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Need help identifying Apistogrammas

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Fish Fanatic34

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Hi guys I’m thinking of getting a pair of these Apistos. They are labeled as f3 Apistogramma sp. Alto Tapiche and from doing some reasearch there are lots of apistos from that region and I am just wanting some help identifying if they really are Alto Tapiche or another species there where only 12 imported into Australia and I am just not sure.

Male:
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IMG_0652.jpeg
IMG_0655.png

Female:

IMG_0656.jpeg
IMG_0654.jpeg
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They're young. All you can really do is decide if you trust your dealer, and if your dealer trusts his/her supplier.

There's no reason why they wouldn't be Alto Tapiche. They look like them. That sp looks like a lot of other Apistos, and that complicates things.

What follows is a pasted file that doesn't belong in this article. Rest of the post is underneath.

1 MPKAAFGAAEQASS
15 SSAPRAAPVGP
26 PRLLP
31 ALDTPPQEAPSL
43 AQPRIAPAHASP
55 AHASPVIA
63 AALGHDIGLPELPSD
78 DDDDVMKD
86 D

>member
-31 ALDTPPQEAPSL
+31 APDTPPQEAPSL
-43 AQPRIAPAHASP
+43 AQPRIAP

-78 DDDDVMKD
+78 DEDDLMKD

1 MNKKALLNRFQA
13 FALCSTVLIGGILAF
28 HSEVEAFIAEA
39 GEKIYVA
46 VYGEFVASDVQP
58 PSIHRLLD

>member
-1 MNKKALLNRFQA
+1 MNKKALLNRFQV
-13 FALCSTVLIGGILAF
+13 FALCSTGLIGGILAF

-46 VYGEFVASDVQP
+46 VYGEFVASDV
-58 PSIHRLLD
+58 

That fish would be a challenge.
 
Looking at your pics, I'd say the name "Apistogramma sp. Alto Tapiche" would be correct.
 
Make sure you either have a very large tank, or 2 tanks. In my experience (over 30 Apisto species bred and raised) trios don't work out very well. Females can be very territorial.
 
Make sure you either have a very large tank, or 2 tanks. In my experience (over 30 Apisto species bred and raised) trios don't work out very well. Females can be very territorial.
Would a 3x2x2 work if not I’ll go with a pair.
 
I expect they are expensive.
With a pair, you can lose one partner before they breed.
With a trio, you can lose the male before they breed.
So that is a bit of a no win.

My read on Apistogramma is that each female claims a territory. The male also claims his turf, but each gender is aware of the other's territory. Females will drive other females off, a behaviour wrecked by glass walls stopping escape routes.
I don't know where the 'harem' idea developed from - probably old male fantasies getting tangled into observations. I found I could keep a group of borellii together as the books used to suggest, but that was the only species that seemed to read. After a few disasters, if I had a single tank, I bought a single pair.
They are fickle. Once when I was overcrowded, I had two males happily coexist. Both simultaneously fertilized the eggs of one female, just as peacefully as could be. They follow no rigid rules. But a pair, in spite of the odds of losing one, might be a better wager.
 

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